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J Neurosci. 2009 Aug 26;29(34):10683-94. doi: 10.1523/JNEUROSCI.0673-09.2009.

Modulation of the contrast response function by electrical microstimulation of the macaque frontal eye field.

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  • 1Athinoula A. Martinos Center for Biomedical Imaging, Massachusetts General Hospital, Charlestown, Massachusetts 02129, USA.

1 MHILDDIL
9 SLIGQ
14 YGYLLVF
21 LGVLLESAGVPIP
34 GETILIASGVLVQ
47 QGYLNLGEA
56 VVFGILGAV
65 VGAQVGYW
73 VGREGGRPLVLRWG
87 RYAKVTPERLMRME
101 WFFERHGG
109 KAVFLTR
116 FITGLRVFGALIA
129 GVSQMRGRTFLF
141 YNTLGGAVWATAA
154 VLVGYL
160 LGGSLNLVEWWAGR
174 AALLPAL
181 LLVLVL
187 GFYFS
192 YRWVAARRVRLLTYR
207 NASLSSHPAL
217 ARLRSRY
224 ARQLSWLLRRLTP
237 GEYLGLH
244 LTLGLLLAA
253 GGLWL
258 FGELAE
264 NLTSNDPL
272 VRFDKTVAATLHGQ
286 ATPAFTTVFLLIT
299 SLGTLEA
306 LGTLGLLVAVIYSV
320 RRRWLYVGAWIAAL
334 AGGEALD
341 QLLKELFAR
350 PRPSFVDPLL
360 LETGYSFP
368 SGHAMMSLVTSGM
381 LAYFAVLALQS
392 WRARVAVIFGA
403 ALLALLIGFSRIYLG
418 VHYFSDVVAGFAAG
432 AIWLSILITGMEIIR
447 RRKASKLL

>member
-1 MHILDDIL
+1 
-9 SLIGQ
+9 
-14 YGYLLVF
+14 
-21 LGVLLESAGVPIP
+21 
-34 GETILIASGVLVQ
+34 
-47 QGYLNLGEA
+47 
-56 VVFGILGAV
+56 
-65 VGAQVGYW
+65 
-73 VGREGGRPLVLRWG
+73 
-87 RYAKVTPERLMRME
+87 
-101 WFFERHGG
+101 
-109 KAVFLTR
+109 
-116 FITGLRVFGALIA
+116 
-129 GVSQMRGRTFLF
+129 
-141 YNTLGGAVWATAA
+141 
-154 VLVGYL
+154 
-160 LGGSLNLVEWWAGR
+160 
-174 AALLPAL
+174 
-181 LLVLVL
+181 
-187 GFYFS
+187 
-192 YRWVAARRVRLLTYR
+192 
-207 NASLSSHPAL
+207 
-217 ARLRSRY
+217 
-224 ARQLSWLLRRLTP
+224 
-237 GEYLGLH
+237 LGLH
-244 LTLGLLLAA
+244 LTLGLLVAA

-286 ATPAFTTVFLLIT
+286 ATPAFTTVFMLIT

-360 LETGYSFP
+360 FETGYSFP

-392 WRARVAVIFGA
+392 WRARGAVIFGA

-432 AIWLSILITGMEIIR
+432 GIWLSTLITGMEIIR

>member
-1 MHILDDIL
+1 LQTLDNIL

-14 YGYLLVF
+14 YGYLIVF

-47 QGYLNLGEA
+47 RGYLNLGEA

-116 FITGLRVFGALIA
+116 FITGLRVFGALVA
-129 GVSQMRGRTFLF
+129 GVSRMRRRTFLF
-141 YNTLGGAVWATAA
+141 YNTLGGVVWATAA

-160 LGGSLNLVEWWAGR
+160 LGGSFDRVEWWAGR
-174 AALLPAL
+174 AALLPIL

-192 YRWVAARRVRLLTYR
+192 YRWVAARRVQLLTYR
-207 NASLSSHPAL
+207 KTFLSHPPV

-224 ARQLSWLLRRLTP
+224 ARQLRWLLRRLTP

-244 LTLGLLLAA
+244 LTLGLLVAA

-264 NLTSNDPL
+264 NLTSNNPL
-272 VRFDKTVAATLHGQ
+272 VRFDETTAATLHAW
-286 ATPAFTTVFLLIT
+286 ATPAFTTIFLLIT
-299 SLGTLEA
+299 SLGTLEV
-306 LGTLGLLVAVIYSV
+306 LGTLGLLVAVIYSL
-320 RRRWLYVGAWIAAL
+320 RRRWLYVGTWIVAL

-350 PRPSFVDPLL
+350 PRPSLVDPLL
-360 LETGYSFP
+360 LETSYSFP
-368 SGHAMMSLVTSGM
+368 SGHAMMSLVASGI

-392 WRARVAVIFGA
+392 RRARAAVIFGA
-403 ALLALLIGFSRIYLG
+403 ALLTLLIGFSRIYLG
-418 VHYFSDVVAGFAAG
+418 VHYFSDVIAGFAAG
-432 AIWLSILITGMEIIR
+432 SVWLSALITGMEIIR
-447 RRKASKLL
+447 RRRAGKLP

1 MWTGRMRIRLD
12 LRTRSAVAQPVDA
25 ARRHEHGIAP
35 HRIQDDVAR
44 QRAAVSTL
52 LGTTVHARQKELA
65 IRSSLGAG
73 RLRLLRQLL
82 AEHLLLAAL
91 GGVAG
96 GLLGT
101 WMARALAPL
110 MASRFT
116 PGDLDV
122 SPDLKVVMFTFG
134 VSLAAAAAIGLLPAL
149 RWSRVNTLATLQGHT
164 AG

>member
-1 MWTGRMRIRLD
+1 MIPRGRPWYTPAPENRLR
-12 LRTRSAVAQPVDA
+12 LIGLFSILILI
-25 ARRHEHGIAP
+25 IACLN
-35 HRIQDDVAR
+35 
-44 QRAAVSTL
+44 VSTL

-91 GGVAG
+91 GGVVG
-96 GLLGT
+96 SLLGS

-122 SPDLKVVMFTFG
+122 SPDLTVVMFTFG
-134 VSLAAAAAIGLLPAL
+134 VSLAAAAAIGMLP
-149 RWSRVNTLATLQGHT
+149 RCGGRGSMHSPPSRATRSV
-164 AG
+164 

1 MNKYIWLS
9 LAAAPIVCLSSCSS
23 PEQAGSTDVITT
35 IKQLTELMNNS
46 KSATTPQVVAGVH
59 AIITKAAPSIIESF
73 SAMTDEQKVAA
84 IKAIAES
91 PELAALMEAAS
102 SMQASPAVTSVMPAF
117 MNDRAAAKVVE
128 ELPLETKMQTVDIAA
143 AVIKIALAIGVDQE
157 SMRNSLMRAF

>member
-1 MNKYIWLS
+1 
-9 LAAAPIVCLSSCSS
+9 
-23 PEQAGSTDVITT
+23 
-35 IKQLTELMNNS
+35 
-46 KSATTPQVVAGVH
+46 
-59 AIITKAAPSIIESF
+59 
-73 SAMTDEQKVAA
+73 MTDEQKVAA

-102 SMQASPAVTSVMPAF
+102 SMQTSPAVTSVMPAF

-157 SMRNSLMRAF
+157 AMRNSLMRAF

Spatial attention influences representations in visual cortical areas as well as perception. Some models predict a contrast gain, whereas others a response or activity gain when attention is directed to a contrast-varying stimulus. Recent evidence has indicated that microstimulating the frontal eye field (FEF) can produce modulations of cortical area V4 neuronal firing rates that resemble spatial attention-like effects, and we have shown similar modulations of functional magnetic resonance imaging (fMRI) activity throughout the visual system. Here, we used fMRI in awake, fixating monkeys to first measure the response in 12 visual cortical areas to stimuli of varying luminance contrast. Next, we simultaneously microstimulated subregions of the FEF with movement fields that overlapped the stimulus locations and measured how microstimulation modulated these contrast response functions (CRFs) throughout visual cortex. In general, we found evidence for a nonproportional scaling of the CRF under these conditions, resembling a contrast gain effect. Representations of low-contrast stimuli were enhanced by stimulation of the FEF below the threshold needed to evoke saccades, whereas high-contrast stimuli were unaffected or in some areas even suppressed. Furthermore, we measured a characteristic spatial pattern of enhancement and suppression across the cortical surface, from which we propose a simple schematic of this contrast-dependent fMRI response.

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